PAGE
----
G. E. Moore’s Response to Skepticism
PHI 472/ Introduction to Metaphysics & Epistemology
October 20, 2012
Professor John Barker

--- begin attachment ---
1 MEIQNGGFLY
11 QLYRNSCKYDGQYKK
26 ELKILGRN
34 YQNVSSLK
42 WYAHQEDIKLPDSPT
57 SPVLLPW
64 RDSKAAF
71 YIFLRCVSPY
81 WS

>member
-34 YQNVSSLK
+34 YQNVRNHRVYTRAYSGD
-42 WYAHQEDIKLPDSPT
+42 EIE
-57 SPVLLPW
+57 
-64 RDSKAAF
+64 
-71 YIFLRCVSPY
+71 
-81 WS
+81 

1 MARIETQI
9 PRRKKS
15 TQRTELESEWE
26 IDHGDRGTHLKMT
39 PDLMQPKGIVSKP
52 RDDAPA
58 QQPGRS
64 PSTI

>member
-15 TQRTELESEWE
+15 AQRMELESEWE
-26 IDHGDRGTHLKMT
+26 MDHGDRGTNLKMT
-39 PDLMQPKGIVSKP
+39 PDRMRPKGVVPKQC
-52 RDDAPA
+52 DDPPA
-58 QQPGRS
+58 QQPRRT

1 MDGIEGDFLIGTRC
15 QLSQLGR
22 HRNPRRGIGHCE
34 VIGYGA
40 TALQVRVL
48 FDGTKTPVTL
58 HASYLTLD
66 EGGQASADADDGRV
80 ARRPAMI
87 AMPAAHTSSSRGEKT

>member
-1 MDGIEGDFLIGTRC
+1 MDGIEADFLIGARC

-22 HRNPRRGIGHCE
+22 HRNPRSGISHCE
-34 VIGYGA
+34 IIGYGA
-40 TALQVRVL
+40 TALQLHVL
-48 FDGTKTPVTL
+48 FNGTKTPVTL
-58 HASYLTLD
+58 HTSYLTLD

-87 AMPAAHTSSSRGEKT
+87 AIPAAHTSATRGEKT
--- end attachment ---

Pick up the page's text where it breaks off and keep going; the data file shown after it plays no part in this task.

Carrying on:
G. E. Moore’s main contributions to philosophy were in the areas of metaphysics, epistemology, ethics, and philosophical methodology. In epistemology, Moore is remembered as a stalwart defender of commonsense realism. Rejecting skepticism on the one hand, and, on the other, metaphysical theories that would invalidate the commonsense beliefs of “ordinary people” (non-philosophers), Moore articulated three different versions of a commonsense- realist epistemology over the course of his career. According to data I researched Moore’s epistemological interest also motivated much of his metaphysical work, which to a large extent was focused on the ontology of cognition. In this regard, Moore was an important voice in the discussion of sense-data that dominated Anglo- American epistemology in the early twentieth century. In ethics, Moore is famous for driving home the difference between moral and non-moral properties, which he cashed-out in terms of the non-natural and the natural. Moore’s classification of the moral as non-natural was to be one of the hinges upon which moral philosophy in the Anglo- American academy turned until roughly 1960. Moore’s approach to philosophizing involved focusing on narrow problems and avoiding grand synthesis. His method was to scrutinize the meanings of the key terms in which philosophers expressed themselves while maintaining an implicit commitment to the ideals of clarity, rigor, and argumentation. This aspect of his philosophical style was sufficiently novel and conspicuous that many saw it as an innovation in philosophical methodology. Moore is widely acknowledged as a founder of analytic philosophy, the kind of philosophy that has dominated the academy in Britain and the United States since roughly the 1930s. Moore also had a significant influence outside the academic...
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